Published on January 6th, 2015 | by Ruben1
Moscatel Toneles (Valdespino)
Moscatel Toneles is the oldest Moscatel wine on the market, said to be around 100 years old
Moscatel Toneles is one of the mythical wines of the sherry region, produced by Valdespino. It is an extremely old, powerful Moscatel that was long forgotten, because there was simply no market for it.
Nowadays it’s better known, especially after receiving the full 100 points in Robert Parker’s Wine Advocate.
The name Toneles refers to the large cask type called tonél, which can hold around 1000 liters. The solera row of this wine is made up of just one of these toneles. The age of the bottled wine is almost impossible to determine: the minimum would be 80 years old, but it’s probably as old as 100 years on average. Only 100 half bottles are extracted from the solera cask every year.
Whenever the wine is bottled, the solera system is topped up with wine from the Moscatel Promesa solera.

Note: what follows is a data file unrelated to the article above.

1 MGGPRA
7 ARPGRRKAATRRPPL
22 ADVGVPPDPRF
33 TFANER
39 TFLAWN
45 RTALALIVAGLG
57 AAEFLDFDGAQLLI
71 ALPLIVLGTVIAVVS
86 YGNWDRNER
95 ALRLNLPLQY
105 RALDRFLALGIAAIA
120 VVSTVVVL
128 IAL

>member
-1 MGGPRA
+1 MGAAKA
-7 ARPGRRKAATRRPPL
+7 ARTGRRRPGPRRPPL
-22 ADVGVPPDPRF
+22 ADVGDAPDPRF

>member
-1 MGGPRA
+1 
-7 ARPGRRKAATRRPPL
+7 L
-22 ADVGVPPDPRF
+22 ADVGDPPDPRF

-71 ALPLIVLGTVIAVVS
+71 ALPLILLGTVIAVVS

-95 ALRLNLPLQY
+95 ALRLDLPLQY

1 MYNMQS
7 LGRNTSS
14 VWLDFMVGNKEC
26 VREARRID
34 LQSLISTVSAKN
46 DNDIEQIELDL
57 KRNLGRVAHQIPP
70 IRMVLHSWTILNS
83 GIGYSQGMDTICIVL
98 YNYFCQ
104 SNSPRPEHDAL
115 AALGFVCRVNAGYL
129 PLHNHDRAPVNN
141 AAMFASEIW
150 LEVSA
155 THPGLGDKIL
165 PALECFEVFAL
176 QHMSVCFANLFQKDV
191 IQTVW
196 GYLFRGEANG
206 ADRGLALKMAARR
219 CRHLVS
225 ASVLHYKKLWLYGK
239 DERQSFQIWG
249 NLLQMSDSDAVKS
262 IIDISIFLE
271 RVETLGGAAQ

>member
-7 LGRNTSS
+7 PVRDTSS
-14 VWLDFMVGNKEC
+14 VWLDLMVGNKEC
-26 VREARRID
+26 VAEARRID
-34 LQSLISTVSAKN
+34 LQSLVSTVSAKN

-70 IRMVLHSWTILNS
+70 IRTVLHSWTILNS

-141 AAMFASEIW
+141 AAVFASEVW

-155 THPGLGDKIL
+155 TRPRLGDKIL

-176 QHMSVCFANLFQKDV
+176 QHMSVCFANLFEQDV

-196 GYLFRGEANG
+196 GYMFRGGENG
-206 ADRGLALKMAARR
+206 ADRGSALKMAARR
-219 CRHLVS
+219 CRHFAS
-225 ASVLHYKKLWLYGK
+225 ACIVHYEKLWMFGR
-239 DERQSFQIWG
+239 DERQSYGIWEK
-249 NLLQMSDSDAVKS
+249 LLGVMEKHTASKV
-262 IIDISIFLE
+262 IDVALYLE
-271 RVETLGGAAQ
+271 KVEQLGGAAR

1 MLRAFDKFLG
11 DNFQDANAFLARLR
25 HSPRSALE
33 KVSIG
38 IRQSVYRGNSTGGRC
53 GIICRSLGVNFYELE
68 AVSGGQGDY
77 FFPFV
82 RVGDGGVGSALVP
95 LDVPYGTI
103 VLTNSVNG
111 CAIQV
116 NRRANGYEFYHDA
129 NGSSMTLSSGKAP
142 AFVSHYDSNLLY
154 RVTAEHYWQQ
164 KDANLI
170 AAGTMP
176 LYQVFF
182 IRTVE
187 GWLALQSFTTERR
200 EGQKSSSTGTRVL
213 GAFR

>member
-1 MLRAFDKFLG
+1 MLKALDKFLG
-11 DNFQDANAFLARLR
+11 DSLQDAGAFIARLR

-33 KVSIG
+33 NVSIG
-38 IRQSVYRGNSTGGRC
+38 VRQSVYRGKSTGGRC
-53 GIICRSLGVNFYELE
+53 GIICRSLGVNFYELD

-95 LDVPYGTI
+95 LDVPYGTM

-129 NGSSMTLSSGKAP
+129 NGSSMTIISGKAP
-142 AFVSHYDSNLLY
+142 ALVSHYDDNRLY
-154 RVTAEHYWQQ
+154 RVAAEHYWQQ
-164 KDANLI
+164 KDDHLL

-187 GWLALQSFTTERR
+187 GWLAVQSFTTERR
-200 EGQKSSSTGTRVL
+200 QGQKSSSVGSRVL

Although such an old wine would deserve the highest age statement, Moscatel Toneles is not labeled VORS – age designations simply don’t exist for Moscatel. They simply call it Moscatel Viejísimo.
Moscatel Toneles (15%, Valdespino)
Nose: surprisingly punzante and even slightly alcoholic at first if you think this is only 15%. Breathing helps. It could be mistaken for a PX, but it’s less viscous. Sweet liquorice and burnt sugar, Lots of figs, with chocolate and mocha. Hints of Early Grey tea, with some orange peel notes as well. It has a big spicy side too, with star anise and cinnamon and an oriental touch that comes close to curry spices. Sweet coffee. Dark honey. Hints of leather.
Mouth: starts sweet but a tremendous acidity takes over. Very concentrated. After the sweet and sour side, which is in perfect balance, it becomes darker, with huge notes of Belgian, thick pear syrup made in Liège. This moves to burnt sugar (the top layer of crème brûlée) and very dark chocolate (including the slight bitterness). Intense coffee beans and walnut syrup in the finish, but a lemony acidity as well.
Availability: hard to find. Easily € 120 for a half bottle. There used to be full 75cl bottles as well, but they seem to be gone (or at least even harder to find).
Summary: Moscatel Toneles is certainly a top class sweet wine, which couples thick sweetness to biting acidity. This is level 11 on an intensity scale of 1 to 10. Nonetheless if we're splitting hairs, I prefer old PX from the neighbouring D.O. for being more elegantly balanced.